During the Romantic era, Shakespeare was praised by the poet and literary philosopher Samuel Taylor Coleridge, and the critic August Wilhelm Schlegel translated his plays in the spirit of German Romanticism. In the 19th century, critical admiration for Shakespeare’s genius often bordered on adulation. “This King Shakespeare,” the essayist Thomas Carlyle wrote in 1840, “does not he shine, in crowned sovereignty, over us all, as the noblest, gentlest, yet strongest of rallying signs; indestructible”. The Victorians produced his plays as lavish spectacles on a grand scale. The playwright and critic George Bernard Shaw mocked the cult of Shakespeare worship as “bardolatry”, claiming that the new naturalism of Ibsen’s plays had made Shakespeare obsolete.
The modernist revolution in the arts during the early 20th century, far from discarding Shakespeare, eagerly enlisted his work in the service of the avant-garde. The Expressionists in Germany and the Futurists in Moscow mounted productions of his plays. Marxist playwright and director Bertolt Brecht devised an epic theatre under the influence of Shakespeare. The poet and critic T. S. Eliot argued against Shaw that Shakespeare’s “primitiveness” in fact made him truly modern. Eliot, along with G. Wilson Knight and the school of New Criticism, led a movement towards a closer reading of Shakespeare’s imagery. In the 1950s, a wave of new critical approaches replaced modernism and paved the way for post-modern studies of Shakespeare. By the 1980s, Shakespeare studies were open to movements such as structuralism, feminism, New Historicism, African-American studies, and queer studies. Comparing Shakespeare’s accomplishments to those of leading figures in philosophy and theology, Harold Bloom wrote, “Shakespeare was larger than Plato and than St. Augustine. He encloses us because we see with his fundamental perceptions.”


Classification of the plays

Shakespeare’s works include the 36 plays printed in the First Folio of 1623, listed according to their folio classification as comedies, histories, and tragedies. Two plays not included in the First Folio, The Two Noble Kinsmen and Pericles, Prince of Tyre, are now accepted as part of the canon, with today’s scholars agreeing that Shakespeare made major contributions to the writing of both. No Shakespearean poems were included in the First Folio.
In the late 19th century, Edward Dowden classified four of the late comedies as romances, and though many scholars prefer to call them tragicomedies, Dowden’s term is often used. In 1896, Frederick S. Boas coined the term “problem plays” to describe four plays: All’s Well That Ends Well, Measure for Measure, Troilus and Cressida, and Hamlet. “Dramas as singular in theme and temper cannot be strictly called comedies or tragedies”, he wrote. “We may, therefore, borrow a convenient phrase from the theatre of today and class them together as Shakespeare’s problem plays.” The term, much debated and sometimes applied to other plays, remains in use, though Hamlet is definitively classed as a tragedy.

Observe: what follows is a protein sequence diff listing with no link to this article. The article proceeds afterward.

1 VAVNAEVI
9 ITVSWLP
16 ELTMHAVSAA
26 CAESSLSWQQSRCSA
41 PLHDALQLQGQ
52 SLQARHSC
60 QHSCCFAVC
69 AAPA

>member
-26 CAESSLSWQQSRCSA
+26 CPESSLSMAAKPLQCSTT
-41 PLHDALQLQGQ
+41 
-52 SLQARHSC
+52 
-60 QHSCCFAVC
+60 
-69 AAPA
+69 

Around 230 years after Shakespeare’s death, doubts began to be expressed about the authorship of the works attributed to him. Proposed alternative candidates include Francis Bacon, Christopher Marlowe, and Edward de Vere, 17th Earl of Oxford. Several “group theories” have also been proposed. All but a few Shakespeare scholars and literary historians consider it a fringe theory, with only a small minority of academics who believe that there is reason to question the traditional attribution, but interest in the subject, particularly the Oxfordian theory of Shakespeare authorship, continues into the 21st century.


Shakespeare conformed to the official state religion,[m] but his private views on religion have been the subject of debate. Shakespeare’s will uses a Protestant formula, and he was a confirmed member of the Church of England, where he was married, his children were baptised, and where he is buried. Some scholars claim that members of Shakespeare’s family were Catholics, at a time when practising Catholicism in England was against the law. Shakespeare’s mother, Mary Arden, certainly came from a pious Catholic family. The strongest evidence might be a Catholic statement of faith signed by his father, John Shakespeare, found in 1757 in the rafters of his former house in Henley Street. However, the document is now lost and scholars differ as to its authenticity. In 1591, the authorities reported that John Shakespeare had missed church “for fear of process for debt”, a common Catholic excuse. In 1606, the name of William’s daughter Susanna appears on a list of those who failed to attend Easter communion in Stratford. Other authors argue that there is a lack of evidence about Shakespeare’s religious beliefs. Scholars find evidence both for and against Shakespeare’s Catholicism, Protestantism, or lack of belief in his plays, but the truth may be impossible to prove.